I could never find any information that led me to believe that he was ever psychotic. He certainly had some need for help in the past. If one has mental health challenges at some point in their life does that mean they need commitment and forced medications for the rest of their life?
Leo had been placed under commitment due to possible danger to self or others, but it was not clear that it was imminent risk, which is the standard for a mental health commitment in Wisconsin. He was thought to be perpetually psychotic, however. His delusions were that he did not believe that he was mentally ill and did not believe he required medications.
At one point, he was even picked up by police for an infraction of the commitment order which allows one to be taken to a hospital if they are not compliant with their commitment order. He had no psychiatric symptoms, but once again he was thought to be psychotic because he said he did not believe he needed medication and did not believe he was mentally ill. The attending physician in the hospital did not see any need for the hospitalization and put in the medical record; “There must have been some mix up here.” She thought that there was a problem or a misunderstanding because he certainly was not psychotic, nor did he have any kind of psychiatric symptoms that would have required hospitalization. He was quickly discharged.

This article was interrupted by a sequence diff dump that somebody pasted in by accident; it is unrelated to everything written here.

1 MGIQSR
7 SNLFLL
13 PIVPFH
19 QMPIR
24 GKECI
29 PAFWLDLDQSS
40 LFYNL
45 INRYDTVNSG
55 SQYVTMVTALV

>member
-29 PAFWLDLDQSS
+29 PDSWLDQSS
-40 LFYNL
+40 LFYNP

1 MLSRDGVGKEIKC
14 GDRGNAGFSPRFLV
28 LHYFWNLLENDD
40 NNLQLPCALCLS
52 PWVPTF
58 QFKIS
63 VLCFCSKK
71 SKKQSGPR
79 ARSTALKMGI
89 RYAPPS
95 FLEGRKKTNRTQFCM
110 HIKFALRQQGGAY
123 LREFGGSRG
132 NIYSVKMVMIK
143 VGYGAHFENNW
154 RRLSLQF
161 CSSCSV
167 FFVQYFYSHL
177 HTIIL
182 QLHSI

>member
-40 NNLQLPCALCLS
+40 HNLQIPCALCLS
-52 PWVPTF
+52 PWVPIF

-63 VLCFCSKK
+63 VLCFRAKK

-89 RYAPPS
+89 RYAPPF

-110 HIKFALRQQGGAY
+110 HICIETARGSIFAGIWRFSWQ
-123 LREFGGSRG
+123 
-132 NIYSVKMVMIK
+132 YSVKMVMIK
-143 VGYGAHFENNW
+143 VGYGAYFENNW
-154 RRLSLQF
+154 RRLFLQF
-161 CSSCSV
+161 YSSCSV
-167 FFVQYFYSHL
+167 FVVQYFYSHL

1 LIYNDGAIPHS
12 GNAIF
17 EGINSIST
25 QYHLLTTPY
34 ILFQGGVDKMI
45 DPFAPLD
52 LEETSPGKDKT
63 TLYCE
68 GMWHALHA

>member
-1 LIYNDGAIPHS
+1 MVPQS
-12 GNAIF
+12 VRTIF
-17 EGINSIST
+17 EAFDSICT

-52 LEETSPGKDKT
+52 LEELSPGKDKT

I had several conversations with his social workers who were aghast at the suggestion that he was not mentally ill or requiring medication, but I was able to make some inroads asking them to try a very small medication decrease. Since no other psychiatrist would provide that type of care, I took him on as an outpatient in a county where he had to travel about 1-1/2 hours, but the social workers actually brought him to me and I made very slow reductions of his medication. He tolerated those reductions well. He was eventually able to get off commitment and off medications. He had always wanted to return to the county where he originally grew up, which was prohibited by the mental health commitment. After he got off commitment, he returned to the county where he wanted to live, where he had family members.